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Change in code will allow massage therapy at YMCA

by Dave Kinnamon
Landmark assistant editor

The Platte City board of aldermen made several votes on Tuesday evening to protect the image they wish the city to convey.

Under consideration by the aldermen was a new ordinance to amend the Platte City code by adding definitions of “massage therapy” and “massage therapists.”

The new ordinance will allow massage therapy at any Platte City “health facility,” which is now defined as “any business where physical exercise, health management, medicine or health-related services are performed.”

“This request came about because of a person wanting to do massage therapy out at the YMCA,” explained city administrator Keith Moody. “We had earlier written in the city code to allow massage therapy at physical therapy businesses and chiropractors’ offices.

“This request seems like a reasonable co-existence. It just hasn’t been addressed in the city code.”

The aldermen voted 6-0 to include the new definitions of “health facility” in the city code.

Further, they have added a clause that defines massage therapy as a “method of treating the body for remedial, healing, therapeutic or hygienic purposes.”

Massage therapists, according to the new additions to the city code, must be licensed by the State of Missouri Board of Therapeutic Massage.

After the Pledge of Allegiance, mayor Dave Brooks convened, in rapid succession, two mandatory public hearings to hear potential public comment about four measures to be voted on during the meeting:

A conditional use permit, a revision to the city’s outdoor advertising sign regulation, the massage therapy additions, and a revision to the Platte City zoning code regarding cosmetic tattooing and body piercing and also body tattooing.
Jessica A. Davis, a Platte City resident, filed an application for conditional use on Sept. 9 of this year to enable herself to perform cosmetic tattooing (“permanent make-up” without the use of a “tattoo machine”) at the Dejavu Salon and Day Spa, 624 Third St.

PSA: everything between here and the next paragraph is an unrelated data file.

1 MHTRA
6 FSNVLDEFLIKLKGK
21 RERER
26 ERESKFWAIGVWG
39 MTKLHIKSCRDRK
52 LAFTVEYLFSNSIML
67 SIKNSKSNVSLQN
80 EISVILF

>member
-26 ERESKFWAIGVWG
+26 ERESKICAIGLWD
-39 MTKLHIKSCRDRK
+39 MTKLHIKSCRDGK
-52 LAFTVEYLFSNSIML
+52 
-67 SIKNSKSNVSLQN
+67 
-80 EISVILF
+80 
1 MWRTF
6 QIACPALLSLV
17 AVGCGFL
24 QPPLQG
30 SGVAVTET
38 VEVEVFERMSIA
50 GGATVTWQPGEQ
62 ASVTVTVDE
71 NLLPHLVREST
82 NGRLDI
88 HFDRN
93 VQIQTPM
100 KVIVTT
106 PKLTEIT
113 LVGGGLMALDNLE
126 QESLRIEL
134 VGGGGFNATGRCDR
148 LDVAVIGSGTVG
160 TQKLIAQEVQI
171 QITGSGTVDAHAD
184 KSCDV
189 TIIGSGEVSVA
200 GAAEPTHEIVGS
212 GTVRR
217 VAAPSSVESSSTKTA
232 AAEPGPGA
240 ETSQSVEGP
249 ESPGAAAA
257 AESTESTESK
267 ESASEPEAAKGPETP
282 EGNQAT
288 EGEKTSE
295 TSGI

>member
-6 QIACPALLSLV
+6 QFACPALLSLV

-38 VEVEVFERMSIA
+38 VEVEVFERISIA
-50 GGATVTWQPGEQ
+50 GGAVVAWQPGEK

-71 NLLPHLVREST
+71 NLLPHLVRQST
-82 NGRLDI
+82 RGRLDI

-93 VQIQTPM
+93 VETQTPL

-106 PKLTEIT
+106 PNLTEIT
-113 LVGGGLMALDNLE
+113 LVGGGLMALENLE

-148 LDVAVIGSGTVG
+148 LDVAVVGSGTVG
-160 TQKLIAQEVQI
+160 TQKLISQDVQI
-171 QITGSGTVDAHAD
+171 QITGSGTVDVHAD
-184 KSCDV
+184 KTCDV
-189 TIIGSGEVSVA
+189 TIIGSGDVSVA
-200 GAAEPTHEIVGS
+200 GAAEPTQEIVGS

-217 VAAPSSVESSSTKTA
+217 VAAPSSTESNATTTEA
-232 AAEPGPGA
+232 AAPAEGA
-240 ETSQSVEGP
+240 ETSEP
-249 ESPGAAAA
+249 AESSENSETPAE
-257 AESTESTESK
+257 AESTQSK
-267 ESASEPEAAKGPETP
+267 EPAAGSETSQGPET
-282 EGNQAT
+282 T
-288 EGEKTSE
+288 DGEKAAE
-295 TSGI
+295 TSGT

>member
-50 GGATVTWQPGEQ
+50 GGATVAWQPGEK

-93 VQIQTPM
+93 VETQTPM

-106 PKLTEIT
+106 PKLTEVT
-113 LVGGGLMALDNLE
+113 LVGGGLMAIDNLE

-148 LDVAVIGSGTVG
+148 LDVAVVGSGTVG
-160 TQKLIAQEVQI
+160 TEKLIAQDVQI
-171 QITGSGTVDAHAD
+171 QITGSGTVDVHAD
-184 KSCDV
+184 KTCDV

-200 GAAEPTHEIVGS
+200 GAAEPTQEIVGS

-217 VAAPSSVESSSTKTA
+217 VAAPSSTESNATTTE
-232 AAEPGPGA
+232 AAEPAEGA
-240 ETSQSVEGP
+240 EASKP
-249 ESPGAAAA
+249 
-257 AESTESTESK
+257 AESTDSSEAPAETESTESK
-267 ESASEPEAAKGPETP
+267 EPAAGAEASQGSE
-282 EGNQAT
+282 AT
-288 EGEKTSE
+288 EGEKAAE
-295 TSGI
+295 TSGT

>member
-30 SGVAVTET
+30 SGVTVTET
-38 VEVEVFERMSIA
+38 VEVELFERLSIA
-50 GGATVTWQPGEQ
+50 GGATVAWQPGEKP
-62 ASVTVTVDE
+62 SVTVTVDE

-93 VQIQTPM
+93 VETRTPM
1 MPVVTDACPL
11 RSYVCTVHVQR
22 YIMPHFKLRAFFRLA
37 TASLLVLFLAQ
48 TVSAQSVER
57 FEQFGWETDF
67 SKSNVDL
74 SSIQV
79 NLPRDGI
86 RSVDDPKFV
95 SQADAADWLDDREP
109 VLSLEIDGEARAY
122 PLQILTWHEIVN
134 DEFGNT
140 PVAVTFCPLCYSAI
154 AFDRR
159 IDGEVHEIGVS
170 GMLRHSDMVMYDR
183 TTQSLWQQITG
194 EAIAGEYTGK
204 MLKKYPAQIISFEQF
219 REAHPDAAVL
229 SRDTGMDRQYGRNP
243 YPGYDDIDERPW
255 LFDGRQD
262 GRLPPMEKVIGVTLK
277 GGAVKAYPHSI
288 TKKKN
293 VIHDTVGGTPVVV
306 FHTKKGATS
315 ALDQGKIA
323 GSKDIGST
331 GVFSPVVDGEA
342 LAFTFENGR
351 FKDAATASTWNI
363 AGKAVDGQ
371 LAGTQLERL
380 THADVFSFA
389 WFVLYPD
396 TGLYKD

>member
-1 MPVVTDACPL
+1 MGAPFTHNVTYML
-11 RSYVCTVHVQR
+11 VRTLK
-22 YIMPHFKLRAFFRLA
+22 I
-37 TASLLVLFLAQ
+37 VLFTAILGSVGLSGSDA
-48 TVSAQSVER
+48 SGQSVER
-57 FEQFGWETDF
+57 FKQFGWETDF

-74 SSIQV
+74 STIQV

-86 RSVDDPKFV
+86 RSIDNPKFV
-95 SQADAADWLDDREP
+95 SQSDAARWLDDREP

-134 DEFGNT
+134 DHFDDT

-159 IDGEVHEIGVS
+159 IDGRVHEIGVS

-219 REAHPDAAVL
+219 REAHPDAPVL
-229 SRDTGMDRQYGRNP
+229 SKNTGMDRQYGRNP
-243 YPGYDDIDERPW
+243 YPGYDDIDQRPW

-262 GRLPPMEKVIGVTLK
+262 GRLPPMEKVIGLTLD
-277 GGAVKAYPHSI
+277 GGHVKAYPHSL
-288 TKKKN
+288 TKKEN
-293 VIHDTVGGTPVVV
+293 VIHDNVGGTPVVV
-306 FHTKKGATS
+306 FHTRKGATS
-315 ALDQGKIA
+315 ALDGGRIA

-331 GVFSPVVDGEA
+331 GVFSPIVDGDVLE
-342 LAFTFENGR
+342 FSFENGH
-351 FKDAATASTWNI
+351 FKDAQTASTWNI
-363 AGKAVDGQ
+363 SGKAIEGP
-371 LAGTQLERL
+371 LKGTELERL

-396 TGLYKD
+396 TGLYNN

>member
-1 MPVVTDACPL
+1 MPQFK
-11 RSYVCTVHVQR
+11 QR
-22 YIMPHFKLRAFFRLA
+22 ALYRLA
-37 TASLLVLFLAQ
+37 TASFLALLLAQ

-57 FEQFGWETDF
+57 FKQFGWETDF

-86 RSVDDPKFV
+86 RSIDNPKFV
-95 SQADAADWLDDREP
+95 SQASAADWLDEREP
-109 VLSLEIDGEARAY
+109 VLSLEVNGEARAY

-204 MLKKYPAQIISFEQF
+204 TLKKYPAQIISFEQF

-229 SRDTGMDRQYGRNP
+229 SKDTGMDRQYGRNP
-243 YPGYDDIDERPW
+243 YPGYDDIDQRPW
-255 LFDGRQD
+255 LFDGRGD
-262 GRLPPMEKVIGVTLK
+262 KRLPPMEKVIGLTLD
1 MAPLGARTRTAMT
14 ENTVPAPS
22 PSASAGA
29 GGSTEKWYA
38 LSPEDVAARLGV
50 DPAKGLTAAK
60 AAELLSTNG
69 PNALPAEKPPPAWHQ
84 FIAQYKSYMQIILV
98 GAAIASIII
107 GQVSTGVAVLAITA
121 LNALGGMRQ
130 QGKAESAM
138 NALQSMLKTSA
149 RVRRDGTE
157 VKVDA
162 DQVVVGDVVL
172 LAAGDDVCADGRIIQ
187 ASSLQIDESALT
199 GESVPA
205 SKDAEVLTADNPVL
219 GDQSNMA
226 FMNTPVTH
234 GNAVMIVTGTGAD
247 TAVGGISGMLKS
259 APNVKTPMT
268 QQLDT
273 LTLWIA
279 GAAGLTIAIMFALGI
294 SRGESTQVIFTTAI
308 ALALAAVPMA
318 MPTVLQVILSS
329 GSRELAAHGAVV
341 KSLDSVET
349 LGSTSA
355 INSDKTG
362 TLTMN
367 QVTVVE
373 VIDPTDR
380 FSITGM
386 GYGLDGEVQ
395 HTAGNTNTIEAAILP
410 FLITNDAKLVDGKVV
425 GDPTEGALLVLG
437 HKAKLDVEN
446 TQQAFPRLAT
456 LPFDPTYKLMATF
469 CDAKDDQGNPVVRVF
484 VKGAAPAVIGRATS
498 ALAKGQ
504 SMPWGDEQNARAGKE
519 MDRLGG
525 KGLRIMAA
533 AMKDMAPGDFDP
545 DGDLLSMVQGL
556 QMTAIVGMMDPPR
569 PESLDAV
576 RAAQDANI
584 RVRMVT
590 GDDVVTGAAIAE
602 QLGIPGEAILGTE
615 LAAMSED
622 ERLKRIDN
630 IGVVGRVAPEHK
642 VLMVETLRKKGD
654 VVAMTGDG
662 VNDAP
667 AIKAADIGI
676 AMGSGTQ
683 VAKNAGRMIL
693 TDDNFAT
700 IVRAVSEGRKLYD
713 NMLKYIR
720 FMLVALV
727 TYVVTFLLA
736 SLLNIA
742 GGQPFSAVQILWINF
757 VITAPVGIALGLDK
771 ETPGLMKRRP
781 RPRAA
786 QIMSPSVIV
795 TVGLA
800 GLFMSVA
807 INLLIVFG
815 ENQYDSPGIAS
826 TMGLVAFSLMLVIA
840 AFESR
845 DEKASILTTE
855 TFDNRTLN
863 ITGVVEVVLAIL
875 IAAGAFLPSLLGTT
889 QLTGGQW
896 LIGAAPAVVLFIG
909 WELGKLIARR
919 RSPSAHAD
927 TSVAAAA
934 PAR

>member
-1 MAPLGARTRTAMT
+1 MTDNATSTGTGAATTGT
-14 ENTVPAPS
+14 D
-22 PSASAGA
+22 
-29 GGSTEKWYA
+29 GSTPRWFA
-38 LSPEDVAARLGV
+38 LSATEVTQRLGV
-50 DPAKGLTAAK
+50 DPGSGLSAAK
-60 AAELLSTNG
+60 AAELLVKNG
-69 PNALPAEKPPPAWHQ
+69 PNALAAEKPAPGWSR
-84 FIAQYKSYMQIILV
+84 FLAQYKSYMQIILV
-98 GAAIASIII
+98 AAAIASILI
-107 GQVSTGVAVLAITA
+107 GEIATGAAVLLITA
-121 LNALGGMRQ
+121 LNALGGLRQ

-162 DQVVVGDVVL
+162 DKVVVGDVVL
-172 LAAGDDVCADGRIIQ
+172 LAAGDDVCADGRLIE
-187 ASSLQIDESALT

The aldermen approved Davis’ conditional use permit for permanent make-up at the Dejavu Salon by a 6-0 vote.

Alderman Aaron Jung asked Moody if Davis would have to re-apply if she changed locations.

“This is a site-specific permit, so yes, she would have to re-apply,” Moody said.

The aldermen also voted 6-0 to approve an ordinance amending the city code to add new definitions and code sections regarding tattoo parlors, cosmetic tattooing and body piercing.

Some of the additions specify that cosmetic tattooing and body piercing business cannot be operated in conjunction with an adult bookstore, adult entertainment facility, bathhouse, massage shop, nude modeling studio or tattoo parlor.

“Should the city allow tattoo parlors as a stand-alone business?” Moody asked the aldermen hypothetically.

After the meeting, Moody stopped short of answering his own question with a definitive yes, but he said previous boards of aldermen appeared to want to restrict tattoo parlors.

Prior to his taking over the helm of city manager 11 years ago, Moody said that a previous board of alderman voted an Adult Entertainment Overlay District onto the commercial section of the city.

The Adult Entertainment Overlay fell on McDonald’s and QuikTrip.

“They seemed to have been doing this with a purpose in mind. If you have adult entertainment district, then someone cannot slip one in by claiming you don’t address the issue,” Moody said.

“The planning and zoning board want cosmetic tattooing and body piercing addressed in the adult entertainment overlay,” Moody said.

The aldermen voted 6-0 to accept the proposed amendments, which do not allow tattoo parlors as stand-alone businesses or as conditional uses except within the adult entertainment overlay. Same goes for body piercing.
Dave Brooks summed up the aldermen’s will regarding the city’s image and how it is conveyed by commercial signs.

N to city code to allow a Platte City resident to have a third cats), in exchange for not having any cats. The man emphasized that his dogs are all Scottish Terriers, small dogs, and are strictly indoor dogs. The man and his family desire to adopt a third terrier.

“I appreciate you going through the procedures here and not just getting the third dog,” alderman Bill Knighton said.

Knighton emphasized that the board will consider requests, like the man’s asking to be allowed a third dog, on a “case-by-case basis.”

• In response to a change in state law (raising the state’s water connection fee), the aldermen approved an amendment to the city code to reflect the updated rates. The tax is called the “Missouri Drinking Water Primacy Fee,” and its stated purpose is to ensure safe drinking water for people in Missouri.

The fee for residences will go up to $3, for connections 2-inches or greater, the fee will range from $7.44 to $82.44 per connection with a cap at $700 for multiple connection facilities.